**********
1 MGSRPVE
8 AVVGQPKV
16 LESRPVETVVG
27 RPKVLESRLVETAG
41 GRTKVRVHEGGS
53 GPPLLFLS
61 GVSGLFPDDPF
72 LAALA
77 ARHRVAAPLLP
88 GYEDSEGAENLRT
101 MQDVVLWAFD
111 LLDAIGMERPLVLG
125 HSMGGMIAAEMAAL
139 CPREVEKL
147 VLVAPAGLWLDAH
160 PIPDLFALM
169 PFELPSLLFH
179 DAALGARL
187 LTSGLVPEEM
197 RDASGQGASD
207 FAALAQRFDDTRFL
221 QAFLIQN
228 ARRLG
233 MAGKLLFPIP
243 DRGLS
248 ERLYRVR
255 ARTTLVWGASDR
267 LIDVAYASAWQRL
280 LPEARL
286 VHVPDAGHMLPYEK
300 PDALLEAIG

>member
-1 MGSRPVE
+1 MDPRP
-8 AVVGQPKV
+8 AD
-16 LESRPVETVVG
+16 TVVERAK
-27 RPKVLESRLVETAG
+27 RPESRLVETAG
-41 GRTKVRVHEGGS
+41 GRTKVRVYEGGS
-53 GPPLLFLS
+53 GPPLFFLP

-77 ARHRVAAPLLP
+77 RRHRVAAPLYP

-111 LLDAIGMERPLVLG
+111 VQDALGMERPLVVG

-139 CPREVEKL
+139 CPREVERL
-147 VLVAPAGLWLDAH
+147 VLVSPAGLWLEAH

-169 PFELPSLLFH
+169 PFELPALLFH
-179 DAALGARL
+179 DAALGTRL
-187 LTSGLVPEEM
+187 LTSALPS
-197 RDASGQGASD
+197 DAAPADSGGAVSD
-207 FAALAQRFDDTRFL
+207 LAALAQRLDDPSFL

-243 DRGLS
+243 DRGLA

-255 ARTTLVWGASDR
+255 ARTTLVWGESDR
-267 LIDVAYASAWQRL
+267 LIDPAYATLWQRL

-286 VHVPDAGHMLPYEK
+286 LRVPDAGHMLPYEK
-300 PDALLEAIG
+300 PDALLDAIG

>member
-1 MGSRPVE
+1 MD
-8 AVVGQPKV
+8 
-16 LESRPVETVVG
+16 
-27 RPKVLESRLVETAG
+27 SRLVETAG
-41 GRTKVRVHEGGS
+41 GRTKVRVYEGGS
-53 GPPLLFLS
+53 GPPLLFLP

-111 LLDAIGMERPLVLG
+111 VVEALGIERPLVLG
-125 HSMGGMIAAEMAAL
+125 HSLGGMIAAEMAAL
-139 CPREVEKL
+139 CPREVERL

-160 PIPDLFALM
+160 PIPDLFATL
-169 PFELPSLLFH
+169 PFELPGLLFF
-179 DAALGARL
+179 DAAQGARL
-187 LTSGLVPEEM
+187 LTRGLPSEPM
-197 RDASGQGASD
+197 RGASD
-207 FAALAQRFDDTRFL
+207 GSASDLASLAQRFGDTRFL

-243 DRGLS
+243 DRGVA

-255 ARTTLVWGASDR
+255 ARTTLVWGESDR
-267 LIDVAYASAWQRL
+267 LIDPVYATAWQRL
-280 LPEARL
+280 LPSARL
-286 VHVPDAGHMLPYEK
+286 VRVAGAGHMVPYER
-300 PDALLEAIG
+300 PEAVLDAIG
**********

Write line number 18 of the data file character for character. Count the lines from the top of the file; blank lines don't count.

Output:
179 DAALGARL